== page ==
Monday, February 02, 2009

Truth, consequences and traveling with pets


As it turns out, I may have been telling a few untruths in recent posts. No, I didn't pull a James Frey and fabricate the story about us moving to France-- we are going to France-- but I've gotten some of the details wrong.

Have I mentioned that my husband and I aren't the greatest communicators? I seem capable of maintaining conversation with the rest of the world, but not my husband.

As it turns out, it is not definite, in any shape or form, that we will be living in the main house while we renovate the "guest house." Ian suggested this to his sister, she never responded one way or another, then relayed the idea to me, without mentioning that his sister hadn't actually approved the idea.... yet.

I, of course, loved the idea since it meant we wouldn't have to seek out, and, most importantly, pay for, a rental home or apartment. I loved it and I ran with it. I pounced on it and turned it into our "truth", without first doing some fact checking.

While some may consider a furnished French flat superior to a cold, drafty, sagging farmhouse which may or may not have a kitchen sink (it does), I was kind of digging the romantic idea of roughing it, however crazy that idea was.

As it stands, this detail remains undetermined but I felt the need to confess my "free interpretation" of the truth.

Another reason I glommed onto this truth is with the vain hope that we can somehow bring our dog, Ruby, with us. I really want her to come (she's already been installed with her handy dandy computer chip) and I wonder how easy it will be to get an apartment that allows dogs.

Any of you Euro-savvy travelers know the answer to that one?

10 comments:

MT said...

This is why our cat is currently residing with my in-laws. I knew Geneva vacancy rates were (are) bad and I wanted to maximize our chances of finding an apartment. That said....as far as I can tell, the French LOVE dogs. I think they love dogs more than they love kids. Dogs are common sights in stores, supermarkets, and restaurants. Dog droppings are also a familiar sight on the sidewalks....
Off the record (brilliant thing to write on a public forum on the INTERNET!!), I would lie on the application. Once you've got a contract I don't think they would go after you for having a dog. But maybe someone closer to the Burgundy region would know better. You could always just leave that section (if it appears) blank. I think it would probably help both you and the girls transition to Euro-life if Ruby was with you too.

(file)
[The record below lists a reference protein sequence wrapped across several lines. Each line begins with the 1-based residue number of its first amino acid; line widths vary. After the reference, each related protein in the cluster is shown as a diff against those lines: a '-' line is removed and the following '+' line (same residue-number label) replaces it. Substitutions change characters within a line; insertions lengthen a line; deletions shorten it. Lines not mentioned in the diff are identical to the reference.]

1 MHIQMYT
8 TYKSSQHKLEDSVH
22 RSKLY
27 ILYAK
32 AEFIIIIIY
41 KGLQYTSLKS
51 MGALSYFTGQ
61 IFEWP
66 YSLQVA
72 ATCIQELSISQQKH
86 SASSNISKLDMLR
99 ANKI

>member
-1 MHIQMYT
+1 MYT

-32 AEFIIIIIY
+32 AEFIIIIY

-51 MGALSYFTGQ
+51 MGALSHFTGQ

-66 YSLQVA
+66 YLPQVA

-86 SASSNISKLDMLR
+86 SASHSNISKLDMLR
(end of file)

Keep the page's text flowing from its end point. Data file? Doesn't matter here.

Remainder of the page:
And heavens to betsy (or do you really hate that expression??) but you made me laugh with the "I seem capable of maintaining conversation with the rest of the world, but not my husband." I am most definitely in that boat! Okay, I have to go to bed now, it is late over here!!!

mooserbeans said...

If your conversations occur over the roar of the children and in quick sound bites between interuptions (like ours do), then I don't balme you. Rob and I have taken to emailing important messages to each other, not because we can't communicate, we can't get a word in edgewise. Good luck taking Ruby. I'd be lost without my furry best freind.

Ali said...

I was just going to say exactly what MT just said - I won't repeat it. I've been on Air France to Renuion, Indian Ocean(a domestic flight) with pets up with the passengers. It is a gamble, but I'd bring her - also a great way to meet people when walking her.

tdlep said...

Be it a house or an apartment, would Ruby have to be quarantined for awhile before she is released to you? The idea of roughing it together in the main house is definitely appealing. It might help with adapting to a new country if you are all together. It also seems like it would be good fit to stay in the main house because you could keep an eye on the whole property (bonus for your SIL because extra things will probably get "fixed up") and Ian wouldn't have to commute to work. Speaking of which, will you be getting a car out there? Lots of details to coordinate, but exciting new experiences await you!

Clare said...

Let me just reassure you that the French luurve dogs, and therefore you should have no problem finding an apartment that is dog friendly. It's not uncommon to see people in restaurants with their dogs! And I totally back up MT saying that there is dog poop everywhere!!!
Good luck with preparations.

Betsy said...

tdlep: Ruby would not have to be quarantined. We just needed to get her a physical, updated rabies shots and a ID computer chip. It is England that has the really strict laws, and, since we are travelling to France via England, she won't be traveling with us right away, but I plan to coerce a sibling or other family member to bring her once we have settled in.

molly said...

oh, betsy! I had to go and read all the france posts before I commented but this sounds like such a fun adventure! Dan and I have always said how fun it would be to go off for a little bit and live in another part of the world with the kids. And the possibility of living in a run-down french farmhouse sounds right up my alley!
Can not wait to hear more details.
xo.

Jolyn said...

Yes, Europeans are much more relaxed on the dog thing. At least the continental ones are. So hope it all works out for you to take her.

Emma said...

Oh I just read on your babycenter journal that Esther is studying Australia in school. I told this to Declan (who is also in 1st grade)and he was intrigued by the idea that kids in another country (ON THE OTHER SIDE OF THE WORLD!!!!) are learning about us. He even wants to draw a picture for Esther's class- do you think her teacher would like to be inundated by aussie artwork?

Betsy said...

Absolutely, Emma. That's a great idea.